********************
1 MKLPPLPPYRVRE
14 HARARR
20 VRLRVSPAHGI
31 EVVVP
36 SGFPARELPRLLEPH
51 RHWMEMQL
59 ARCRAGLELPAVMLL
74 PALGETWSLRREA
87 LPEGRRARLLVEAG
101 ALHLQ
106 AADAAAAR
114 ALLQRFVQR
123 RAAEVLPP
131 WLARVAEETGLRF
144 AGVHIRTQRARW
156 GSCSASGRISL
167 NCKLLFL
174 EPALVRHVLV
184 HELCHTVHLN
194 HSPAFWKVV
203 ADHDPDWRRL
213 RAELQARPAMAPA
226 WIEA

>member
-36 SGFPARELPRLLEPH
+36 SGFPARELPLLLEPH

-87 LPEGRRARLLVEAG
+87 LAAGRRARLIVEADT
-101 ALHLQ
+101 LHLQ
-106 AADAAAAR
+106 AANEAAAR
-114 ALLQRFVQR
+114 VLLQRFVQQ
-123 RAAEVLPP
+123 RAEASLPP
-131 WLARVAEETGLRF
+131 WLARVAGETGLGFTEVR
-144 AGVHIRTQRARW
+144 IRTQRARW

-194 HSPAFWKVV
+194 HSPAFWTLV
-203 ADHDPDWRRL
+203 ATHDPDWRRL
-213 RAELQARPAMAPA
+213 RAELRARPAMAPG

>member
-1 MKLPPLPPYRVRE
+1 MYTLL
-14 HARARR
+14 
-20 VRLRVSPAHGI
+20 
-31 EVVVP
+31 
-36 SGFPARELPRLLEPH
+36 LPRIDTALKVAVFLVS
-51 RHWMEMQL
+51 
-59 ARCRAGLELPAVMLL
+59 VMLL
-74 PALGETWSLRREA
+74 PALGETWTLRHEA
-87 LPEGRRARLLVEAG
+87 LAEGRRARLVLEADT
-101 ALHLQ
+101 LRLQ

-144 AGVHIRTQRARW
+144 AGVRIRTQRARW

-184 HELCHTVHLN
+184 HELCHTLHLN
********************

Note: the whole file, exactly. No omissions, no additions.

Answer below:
1 MKLPPLPPYRVRE
14 HARARR
20 VRLRVSPAHGI
31 EVVVP
36 SGFPARELPRLLEPH
51 RHWMEMQL
59 ARCRAGLELPAVMLL
74 PALGETWSLRREA
87 LPEGRRARLLVEAG
101 ALHLQ
106 AADAAAAR
114 ALLQRFVQR
123 RAAEVLPP
131 WLARVAEETGLRF
144 AGVHIRTQRARW
156 GSCSASGRISL
167 NCKLLFL
174 EPALVRHVLV
184 HELCHTVHLN
194 HSPAFWKVV
203 ADHDPDWRRL
213 RAELQARPAMAPA
226 WIEA

>member
-36 SGFPARELPRLLEPH
+36 SGFPARELPLLLEPH

-87 LPEGRRARLLVEAG
+87 LAAGRRARLIVEADT
-101 ALHLQ
+101 LHLQ
-106 AADAAAAR
+106 AANEAAAR
-114 ALLQRFVQR
+114 VLLQRFVQQ
-123 RAAEVLPP
+123 RAEASLPP
-131 WLARVAEETGLRF
+131 WLARVAGETGLGFTEVR
-144 AGVHIRTQRARW
+144 IRTQRARW

-194 HSPAFWKVV
+194 HSPAFWTLV
-203 ADHDPDWRRL
+203 ATHDPDWRRL
-213 RAELQARPAMAPA
+213 RAELRARPAMAPG

>member
-1 MKLPPLPPYRVRE
+1 MYTLL
-14 HARARR
+14 
-20 VRLRVSPAHGI
+20 
-31 EVVVP
+31 
-36 SGFPARELPRLLEPH
+36 LPRIDTALKVAVFLVS
-51 RHWMEMQL
+51 
-59 ARCRAGLELPAVMLL
+59 VMLL
-74 PALGETWSLRREA
+74 PALGETWTLRHEA
-87 LPEGRRARLLVEAG
+87 LAEGRRARLVLEADT
-101 ALHLQ
+101 LRLQ

-144 AGVHIRTQRARW
+144 AGVRIRTQRARW

-184 HELCHTVHLN
+184 HELCHTLHLN